The birth of 70 sea dragons marks a unique and momentous occasion that is sure to be remembered by all who witness it. It is an incredibly rare event, so it is no wonder that locals and visitors alike have gathered to see these majestic creatures take their first breaths in their new home.
The news came in January 2023. It was years in the making. The Birch Aquarium in the United States announced that one of its sea dragons had become pregnant. It was “a one-of-a-kind conception.” A month later, the eggs hatched. And they were able to witness the birth of 70 sea dragons.
After being deep purple eggs, the babies are under strict observation. They are being checked by curators at the Scripps Institution of Oceanography at UC San Diego. They said they “are incredibly difficult to breed and raise in captivity.”
After an intense mating dance, the sea dragon became pregnant for the first time in the year. The species is listed as ‘near threatened’. It remains on the Red List of the International Union for Conservation of Nature (IUCN).
Few facilities have successfully hatched sea dragon hatchlings. Leslee Matsushige directs Birch Aquarium’s seahorse and sea dragon hatchery programs. She explained that the facility has been working on achieving this for decades.
“This is huge for us,” the specialist stated in an email. “This is a very challenging but exciting process. We have had some previous experience in rearing young sea dragons. We hope to be successful in rearing an even larger number of babies this year.”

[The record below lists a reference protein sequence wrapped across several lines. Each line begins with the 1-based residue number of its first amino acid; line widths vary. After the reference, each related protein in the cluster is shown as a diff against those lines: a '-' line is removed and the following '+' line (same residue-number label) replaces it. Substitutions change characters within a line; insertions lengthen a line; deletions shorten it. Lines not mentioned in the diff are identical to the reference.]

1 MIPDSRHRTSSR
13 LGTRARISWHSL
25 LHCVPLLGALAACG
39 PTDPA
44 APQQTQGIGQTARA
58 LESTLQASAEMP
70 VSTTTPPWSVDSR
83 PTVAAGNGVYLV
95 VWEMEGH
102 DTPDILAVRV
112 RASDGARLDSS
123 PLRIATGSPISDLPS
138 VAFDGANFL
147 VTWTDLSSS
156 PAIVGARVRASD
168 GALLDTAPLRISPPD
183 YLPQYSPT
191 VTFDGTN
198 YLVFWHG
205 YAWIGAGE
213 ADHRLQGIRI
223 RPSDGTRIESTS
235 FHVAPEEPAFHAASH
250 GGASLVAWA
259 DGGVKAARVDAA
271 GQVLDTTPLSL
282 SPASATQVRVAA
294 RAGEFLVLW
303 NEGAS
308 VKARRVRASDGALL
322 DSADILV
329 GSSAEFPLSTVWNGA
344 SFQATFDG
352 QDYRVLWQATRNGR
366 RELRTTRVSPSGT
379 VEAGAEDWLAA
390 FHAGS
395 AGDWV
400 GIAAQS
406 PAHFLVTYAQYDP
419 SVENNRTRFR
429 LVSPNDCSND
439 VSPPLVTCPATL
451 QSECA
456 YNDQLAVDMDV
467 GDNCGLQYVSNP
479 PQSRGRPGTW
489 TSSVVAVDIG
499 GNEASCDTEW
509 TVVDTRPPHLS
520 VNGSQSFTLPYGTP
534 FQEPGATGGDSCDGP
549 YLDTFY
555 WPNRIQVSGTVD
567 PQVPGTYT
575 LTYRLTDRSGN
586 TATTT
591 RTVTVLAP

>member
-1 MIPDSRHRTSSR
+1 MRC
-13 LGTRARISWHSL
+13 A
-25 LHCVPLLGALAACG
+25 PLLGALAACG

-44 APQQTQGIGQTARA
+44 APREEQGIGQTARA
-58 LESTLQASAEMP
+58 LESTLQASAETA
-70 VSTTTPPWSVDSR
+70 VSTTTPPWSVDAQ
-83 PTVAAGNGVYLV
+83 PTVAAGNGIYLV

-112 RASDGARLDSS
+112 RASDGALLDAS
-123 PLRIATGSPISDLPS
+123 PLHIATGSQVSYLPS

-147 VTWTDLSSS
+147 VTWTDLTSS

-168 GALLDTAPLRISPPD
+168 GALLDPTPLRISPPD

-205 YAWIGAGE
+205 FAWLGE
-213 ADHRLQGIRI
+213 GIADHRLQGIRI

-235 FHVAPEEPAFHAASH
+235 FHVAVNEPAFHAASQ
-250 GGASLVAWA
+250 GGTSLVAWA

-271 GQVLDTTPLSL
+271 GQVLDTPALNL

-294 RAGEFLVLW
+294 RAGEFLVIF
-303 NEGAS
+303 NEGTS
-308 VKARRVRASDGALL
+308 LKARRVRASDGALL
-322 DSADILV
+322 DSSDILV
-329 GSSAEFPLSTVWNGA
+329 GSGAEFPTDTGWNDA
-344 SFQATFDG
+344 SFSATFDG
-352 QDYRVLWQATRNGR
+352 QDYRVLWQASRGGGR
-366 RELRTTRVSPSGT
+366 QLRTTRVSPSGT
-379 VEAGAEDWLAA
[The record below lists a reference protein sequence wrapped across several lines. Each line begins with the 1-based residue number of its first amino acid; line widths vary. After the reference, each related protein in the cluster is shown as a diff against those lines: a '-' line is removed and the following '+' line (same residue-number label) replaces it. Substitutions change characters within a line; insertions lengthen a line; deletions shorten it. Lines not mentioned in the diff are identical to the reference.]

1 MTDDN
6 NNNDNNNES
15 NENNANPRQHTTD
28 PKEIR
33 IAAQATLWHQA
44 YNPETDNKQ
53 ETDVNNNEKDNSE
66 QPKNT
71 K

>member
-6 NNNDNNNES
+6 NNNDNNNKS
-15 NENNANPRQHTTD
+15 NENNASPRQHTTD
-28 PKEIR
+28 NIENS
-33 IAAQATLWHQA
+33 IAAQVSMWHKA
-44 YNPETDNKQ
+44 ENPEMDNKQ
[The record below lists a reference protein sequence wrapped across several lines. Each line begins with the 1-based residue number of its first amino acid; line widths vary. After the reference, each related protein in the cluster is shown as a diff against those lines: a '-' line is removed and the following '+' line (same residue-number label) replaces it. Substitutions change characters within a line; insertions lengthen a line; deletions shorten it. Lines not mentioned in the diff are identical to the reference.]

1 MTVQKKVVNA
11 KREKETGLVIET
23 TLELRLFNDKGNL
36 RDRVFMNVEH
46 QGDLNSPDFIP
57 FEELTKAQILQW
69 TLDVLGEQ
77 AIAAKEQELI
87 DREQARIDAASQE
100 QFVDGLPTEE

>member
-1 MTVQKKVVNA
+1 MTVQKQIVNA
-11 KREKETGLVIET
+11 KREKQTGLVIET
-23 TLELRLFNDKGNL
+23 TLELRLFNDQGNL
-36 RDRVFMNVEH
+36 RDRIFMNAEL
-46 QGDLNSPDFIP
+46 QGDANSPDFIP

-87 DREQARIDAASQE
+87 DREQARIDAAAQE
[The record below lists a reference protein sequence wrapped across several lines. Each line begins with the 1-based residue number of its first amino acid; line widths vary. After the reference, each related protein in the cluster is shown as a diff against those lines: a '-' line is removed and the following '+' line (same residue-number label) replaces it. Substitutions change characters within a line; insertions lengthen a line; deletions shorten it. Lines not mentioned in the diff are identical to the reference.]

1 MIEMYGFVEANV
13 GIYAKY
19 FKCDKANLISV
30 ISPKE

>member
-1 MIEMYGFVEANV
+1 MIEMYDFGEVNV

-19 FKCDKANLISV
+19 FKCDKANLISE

They hope they will be able to reach adulthood without problems. The researchers revealed the following characteristics of the new babies. They began hatching on February 26. They continued to hatch until March 2. They are currently 2.5 centimeters long, and weigh less than 1 gram.
They are expected to grow up to 38 centimeters upon reaching adulthood. Although still very young, sea dragons are solitary animals. They have enough characteristics to be very independent and feed on their own. Thus, the role of the parent is over.
Jenn Nero Moffatt is director of animal care, science and conservation at the aquarium. She explains that sea dragon care is relatively new to science. The first approaches were achieved in the 1990s, details the specialist. Therefore, managing the birth of 70 sea dragons is a challenge. But it is also a great achievement at a genetic and conservation level for the institution.